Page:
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Influence of Sportswear Made from Polyester and Man-Made Cellulosic Fibres on the Energy Cost of Physical Effort

Research and development


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In the over-saturated global textile market , consumers have growing expectations towards its goods. The producers who develop new technologies for giving textiles additional functions can gain a considerable advantage in the clothing market. This trend is forcing scientists to investigate new methods of clothing evaluation because present physical-mechanical tests do not guarantee the creation of a multi-faceted opinion on the properties of a textile. One of the new methods applied for clothes investigation was developed at the Institute of Natural Fibres. This method involves the use of electromyographic EMG medical records for the determination of the influence of clothing on muscle activity. The results of the study showed that everyday clothing can be the cause of an increased tendency to tiredness. The aim of the current study was the investigation of the influence of different types of sportswear on the physiological parameters and energy cost of volunteers in sports conditions. The garments tested were prepared with the application of cellulosic and synthetic fibres. This paper presents the results of the experiment conducted within the studies. The volunteers taking part in the experiment were asked to wear test clothes made from 100% TENCEL® fibres, 100% polyester fibres, or a TENCEL®/polyester blend and do 10-minutes of physical exercise on a running track. Physiological as well as respiratory and circulatory system parameters for estimation of the energy cost of physical effort were monitored in the case of each subject wearing different types of sportswear. The results of the study show statistically significant differences in the parameters measured for the different types of sportswear tested. Especially, the energy cost of the volunteers’ physical effort was lowest with garments made from a TENCEL®/polyester blend. This effect can be connected to better moisture management, which supported the body’s temperature regulation, leading to a lower energy cost of the given performance.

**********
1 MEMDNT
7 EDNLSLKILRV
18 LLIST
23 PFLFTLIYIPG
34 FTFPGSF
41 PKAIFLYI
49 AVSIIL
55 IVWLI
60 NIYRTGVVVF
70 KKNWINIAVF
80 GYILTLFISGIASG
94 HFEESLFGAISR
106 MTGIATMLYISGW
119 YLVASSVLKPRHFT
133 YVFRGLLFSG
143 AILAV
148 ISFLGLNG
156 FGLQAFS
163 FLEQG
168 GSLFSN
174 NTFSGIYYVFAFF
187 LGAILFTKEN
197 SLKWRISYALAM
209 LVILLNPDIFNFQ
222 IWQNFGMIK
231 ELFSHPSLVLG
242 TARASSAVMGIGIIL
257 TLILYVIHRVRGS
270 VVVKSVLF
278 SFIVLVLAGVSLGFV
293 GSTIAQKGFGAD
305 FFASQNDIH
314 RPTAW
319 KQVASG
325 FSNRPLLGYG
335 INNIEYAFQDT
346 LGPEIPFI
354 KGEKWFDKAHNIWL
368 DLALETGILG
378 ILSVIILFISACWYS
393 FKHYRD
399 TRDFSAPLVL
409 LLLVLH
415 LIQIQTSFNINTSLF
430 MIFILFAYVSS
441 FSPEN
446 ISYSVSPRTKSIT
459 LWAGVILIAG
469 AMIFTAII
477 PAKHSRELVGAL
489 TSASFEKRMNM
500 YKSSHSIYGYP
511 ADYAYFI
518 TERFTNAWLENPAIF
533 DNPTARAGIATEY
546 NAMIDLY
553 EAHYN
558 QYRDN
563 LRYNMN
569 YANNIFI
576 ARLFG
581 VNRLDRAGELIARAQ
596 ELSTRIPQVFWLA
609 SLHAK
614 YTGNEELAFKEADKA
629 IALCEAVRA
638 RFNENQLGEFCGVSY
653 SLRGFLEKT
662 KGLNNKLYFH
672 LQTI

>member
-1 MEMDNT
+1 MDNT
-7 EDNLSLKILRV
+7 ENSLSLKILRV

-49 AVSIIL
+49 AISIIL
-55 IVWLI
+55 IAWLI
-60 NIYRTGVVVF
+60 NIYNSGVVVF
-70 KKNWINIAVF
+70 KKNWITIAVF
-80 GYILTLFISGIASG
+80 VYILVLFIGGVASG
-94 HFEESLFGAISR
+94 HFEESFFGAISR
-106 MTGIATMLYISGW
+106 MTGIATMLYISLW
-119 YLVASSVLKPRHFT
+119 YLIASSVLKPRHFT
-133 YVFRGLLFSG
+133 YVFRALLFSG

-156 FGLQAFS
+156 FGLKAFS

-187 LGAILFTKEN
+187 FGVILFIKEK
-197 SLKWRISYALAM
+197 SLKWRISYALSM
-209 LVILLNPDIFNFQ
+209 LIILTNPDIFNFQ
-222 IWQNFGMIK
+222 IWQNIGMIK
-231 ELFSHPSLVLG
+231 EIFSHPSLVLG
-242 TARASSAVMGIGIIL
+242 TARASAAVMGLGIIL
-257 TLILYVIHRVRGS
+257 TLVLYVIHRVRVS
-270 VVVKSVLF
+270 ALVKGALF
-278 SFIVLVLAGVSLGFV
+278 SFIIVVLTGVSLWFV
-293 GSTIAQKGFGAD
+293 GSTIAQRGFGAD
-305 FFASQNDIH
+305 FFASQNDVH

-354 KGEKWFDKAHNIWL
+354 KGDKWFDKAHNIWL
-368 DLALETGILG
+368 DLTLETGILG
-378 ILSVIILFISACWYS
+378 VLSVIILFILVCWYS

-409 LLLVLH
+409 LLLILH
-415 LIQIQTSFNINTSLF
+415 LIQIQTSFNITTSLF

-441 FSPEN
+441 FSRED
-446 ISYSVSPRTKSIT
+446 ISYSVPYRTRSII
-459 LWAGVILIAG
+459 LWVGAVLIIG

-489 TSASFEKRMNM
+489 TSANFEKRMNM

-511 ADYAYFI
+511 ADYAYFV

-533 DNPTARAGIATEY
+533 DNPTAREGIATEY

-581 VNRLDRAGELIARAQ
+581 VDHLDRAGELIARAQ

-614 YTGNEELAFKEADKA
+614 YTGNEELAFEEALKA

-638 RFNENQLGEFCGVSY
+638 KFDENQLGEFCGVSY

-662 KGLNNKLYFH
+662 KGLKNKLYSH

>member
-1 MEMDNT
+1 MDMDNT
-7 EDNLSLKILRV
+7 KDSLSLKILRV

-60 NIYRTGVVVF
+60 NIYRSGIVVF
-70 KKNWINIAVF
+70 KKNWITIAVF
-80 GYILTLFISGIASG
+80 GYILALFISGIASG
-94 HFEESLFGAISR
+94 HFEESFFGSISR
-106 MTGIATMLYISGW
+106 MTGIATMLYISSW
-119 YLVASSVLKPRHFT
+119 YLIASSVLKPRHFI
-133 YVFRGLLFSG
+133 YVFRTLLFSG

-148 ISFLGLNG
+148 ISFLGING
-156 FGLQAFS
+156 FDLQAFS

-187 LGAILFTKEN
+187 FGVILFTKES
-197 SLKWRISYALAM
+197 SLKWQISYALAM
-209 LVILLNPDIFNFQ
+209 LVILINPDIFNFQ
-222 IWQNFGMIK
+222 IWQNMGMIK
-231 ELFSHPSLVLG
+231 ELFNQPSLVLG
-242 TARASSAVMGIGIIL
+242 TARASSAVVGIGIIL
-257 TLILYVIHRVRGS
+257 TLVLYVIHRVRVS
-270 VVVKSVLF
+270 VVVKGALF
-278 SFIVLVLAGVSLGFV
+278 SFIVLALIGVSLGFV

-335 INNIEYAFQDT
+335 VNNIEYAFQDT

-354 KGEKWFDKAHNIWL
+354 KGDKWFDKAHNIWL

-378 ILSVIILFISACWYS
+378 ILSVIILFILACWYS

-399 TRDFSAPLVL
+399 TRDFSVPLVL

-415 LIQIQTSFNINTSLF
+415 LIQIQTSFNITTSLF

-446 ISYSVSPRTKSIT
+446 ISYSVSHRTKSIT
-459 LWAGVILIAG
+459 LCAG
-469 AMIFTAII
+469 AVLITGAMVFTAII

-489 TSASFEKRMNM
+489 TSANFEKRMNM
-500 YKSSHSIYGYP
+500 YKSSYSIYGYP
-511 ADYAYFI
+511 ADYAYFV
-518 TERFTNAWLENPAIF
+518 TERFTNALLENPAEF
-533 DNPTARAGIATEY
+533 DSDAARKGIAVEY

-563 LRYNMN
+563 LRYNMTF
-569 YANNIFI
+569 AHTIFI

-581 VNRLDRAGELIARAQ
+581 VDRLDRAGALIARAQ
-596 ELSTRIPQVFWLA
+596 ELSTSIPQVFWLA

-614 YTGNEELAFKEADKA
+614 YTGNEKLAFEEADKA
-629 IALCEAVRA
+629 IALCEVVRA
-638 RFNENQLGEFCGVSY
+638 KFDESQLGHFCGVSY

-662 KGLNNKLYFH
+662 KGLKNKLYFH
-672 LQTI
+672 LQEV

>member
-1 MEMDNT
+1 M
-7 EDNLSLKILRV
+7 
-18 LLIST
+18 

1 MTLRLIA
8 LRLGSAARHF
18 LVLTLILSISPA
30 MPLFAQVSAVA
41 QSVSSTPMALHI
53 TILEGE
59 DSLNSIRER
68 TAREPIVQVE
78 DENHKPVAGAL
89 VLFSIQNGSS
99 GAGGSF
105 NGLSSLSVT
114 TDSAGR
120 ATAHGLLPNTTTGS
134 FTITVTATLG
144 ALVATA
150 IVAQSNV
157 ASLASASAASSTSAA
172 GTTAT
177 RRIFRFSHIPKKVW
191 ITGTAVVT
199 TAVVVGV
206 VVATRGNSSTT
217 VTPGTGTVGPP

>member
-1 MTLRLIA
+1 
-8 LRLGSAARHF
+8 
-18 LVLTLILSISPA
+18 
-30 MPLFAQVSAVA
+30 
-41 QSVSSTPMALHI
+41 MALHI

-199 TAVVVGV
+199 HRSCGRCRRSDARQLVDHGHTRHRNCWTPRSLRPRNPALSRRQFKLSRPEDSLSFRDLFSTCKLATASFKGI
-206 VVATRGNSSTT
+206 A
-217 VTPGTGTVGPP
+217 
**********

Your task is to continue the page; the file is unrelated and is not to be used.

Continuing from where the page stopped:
Tags: sportswear, polyester, Tencel®, energetic cost, physical effort

Citation: Zimniewska M., Laurentowska M., Bogacz E., Krysciak J., Domaszewska K., Zimniewska O.; Influence of Sportswear Made from Polyester and Man-Made Cellulosic Fibres on the Energy Cost of Physical Effort. FIBRES & TEXTILES in Eastern Europe 2010, Vol. 18, No. 3 (80) pp. 94-99.

Published in issue no 3 (80) / 2010, pages 94–99.


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